Belleview Elementary “Focus School” designation misleading

rsouthmayd@heraldonline.comAugust 13, 2013 

One of Rock Hill’s highest-rated elementary schools is in its second year as a designated “focus” school because it failed to meet state expectations in closing an achievement gap.

Designation as a focus school means that parents and guardians can “opt out” and choose to send their children to either Finley Road or Oakdale elementary school instead of Belleview.

The school was first designated a focus school back in 2012 based on standardized test scores taken in 2011-2012. The designation gives schools two years to “get out of it,” according to Missy Brakefield, the Rock Hill school district’s director of federal programs.

“When the state started looking at the accountability system, there were several things they wanted to do and one of them was put a focus on particular subgroups” of students, she said.

What happened back in 2011-2012 was a failure by Belleview to make progress in closing the achievement gap, or the difference in peformance between all students and students in the “disabled” subgroup, she said.

“What that also means is Belleview is outperforming in other subgroups within the building,” Brakefield said.

Brakefield pointed out that when comparing Belleview with the “opt out” schools, Finley Road and Oakdale, Belleview is actually outperforming either school, with more students meeting or exceeding the standard in reading, writing, science and social studies, sometimes by significant margins.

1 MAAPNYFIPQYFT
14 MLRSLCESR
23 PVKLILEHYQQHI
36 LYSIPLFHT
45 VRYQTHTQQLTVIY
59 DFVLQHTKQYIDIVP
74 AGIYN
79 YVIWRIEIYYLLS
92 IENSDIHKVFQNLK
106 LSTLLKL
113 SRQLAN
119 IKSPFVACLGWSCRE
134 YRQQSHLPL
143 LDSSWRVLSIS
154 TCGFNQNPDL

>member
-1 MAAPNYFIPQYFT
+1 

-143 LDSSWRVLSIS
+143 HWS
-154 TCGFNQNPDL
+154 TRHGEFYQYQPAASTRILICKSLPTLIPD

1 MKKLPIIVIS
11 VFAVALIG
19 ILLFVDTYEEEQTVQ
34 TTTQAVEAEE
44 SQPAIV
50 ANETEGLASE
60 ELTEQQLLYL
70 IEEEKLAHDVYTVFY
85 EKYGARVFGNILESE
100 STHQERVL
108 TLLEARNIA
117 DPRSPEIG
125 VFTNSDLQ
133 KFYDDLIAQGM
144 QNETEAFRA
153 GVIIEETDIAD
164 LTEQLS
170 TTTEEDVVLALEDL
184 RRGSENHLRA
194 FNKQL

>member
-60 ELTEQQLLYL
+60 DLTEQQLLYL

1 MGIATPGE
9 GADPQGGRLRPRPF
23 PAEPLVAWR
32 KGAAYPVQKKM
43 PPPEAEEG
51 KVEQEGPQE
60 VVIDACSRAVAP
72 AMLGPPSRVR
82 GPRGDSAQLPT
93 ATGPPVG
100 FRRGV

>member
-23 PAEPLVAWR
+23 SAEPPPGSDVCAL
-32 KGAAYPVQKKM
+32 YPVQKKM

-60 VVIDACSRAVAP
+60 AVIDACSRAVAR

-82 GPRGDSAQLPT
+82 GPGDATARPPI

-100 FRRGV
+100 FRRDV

In 2010, Belleview Elementary won a designation for the Distinguished Title 1 School for Closing the Achievement Gap.

Belleview also recieved an “A” rating on a federal accountability system, while Finley Road and Oakdale each got a “B.”

“It’s confusing and frustrating and all of those things tied into one,” said Belleview Pincipal John Kirell, who is entering his sixth year as principal at the school.

Last year, Kirell said, the school recieved sanctions for failing to close this achievement gap and then accepted a Palmetto Silver Award just a week later for closing another. The system is flawed, he said.

“In our worst year, we outperform the state averages pretty much across the board,” he said.

It is because of situations like Belleview that the state is reexamining these kinds of standards, Brakefield said.

Despite the presence of the opt-out policy and the potentially confusing “focus” title, Brakefield and Kirell said very few students have taken advantage of the opportunity, with only two students doing so last year. Although this year’s deadline to choose isn’t for another week, Kirell said only two students have left so far. But none, Kirell said, are leaving because of the “focus” title.

“We actually have parents in the (disabled) subgroup wanting to go to Belleview as opposed to other schools in the district,” Brakefield said.

Rachel Southmayd •  803-329-4072

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